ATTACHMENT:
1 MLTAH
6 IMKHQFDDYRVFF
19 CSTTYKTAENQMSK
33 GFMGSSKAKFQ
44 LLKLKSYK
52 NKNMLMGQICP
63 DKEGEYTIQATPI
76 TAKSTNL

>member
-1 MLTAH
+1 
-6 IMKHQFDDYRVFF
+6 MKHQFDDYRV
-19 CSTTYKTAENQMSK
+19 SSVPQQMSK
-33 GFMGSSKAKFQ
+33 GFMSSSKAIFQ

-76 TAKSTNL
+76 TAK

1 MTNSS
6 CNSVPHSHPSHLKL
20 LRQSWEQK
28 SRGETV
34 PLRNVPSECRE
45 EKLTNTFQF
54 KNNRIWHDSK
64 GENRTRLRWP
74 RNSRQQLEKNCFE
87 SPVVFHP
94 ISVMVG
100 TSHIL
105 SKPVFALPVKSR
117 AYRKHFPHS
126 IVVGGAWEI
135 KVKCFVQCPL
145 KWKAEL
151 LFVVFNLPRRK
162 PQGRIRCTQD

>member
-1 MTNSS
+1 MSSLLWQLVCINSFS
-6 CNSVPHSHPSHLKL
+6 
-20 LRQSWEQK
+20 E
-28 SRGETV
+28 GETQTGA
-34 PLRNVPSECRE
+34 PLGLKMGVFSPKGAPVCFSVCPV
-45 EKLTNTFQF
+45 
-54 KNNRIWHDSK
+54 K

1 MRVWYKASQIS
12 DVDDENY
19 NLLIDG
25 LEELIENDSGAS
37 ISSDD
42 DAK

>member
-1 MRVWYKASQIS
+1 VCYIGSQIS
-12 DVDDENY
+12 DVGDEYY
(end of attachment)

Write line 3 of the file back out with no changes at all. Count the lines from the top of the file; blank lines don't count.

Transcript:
19 CSTTYKTAENQMSK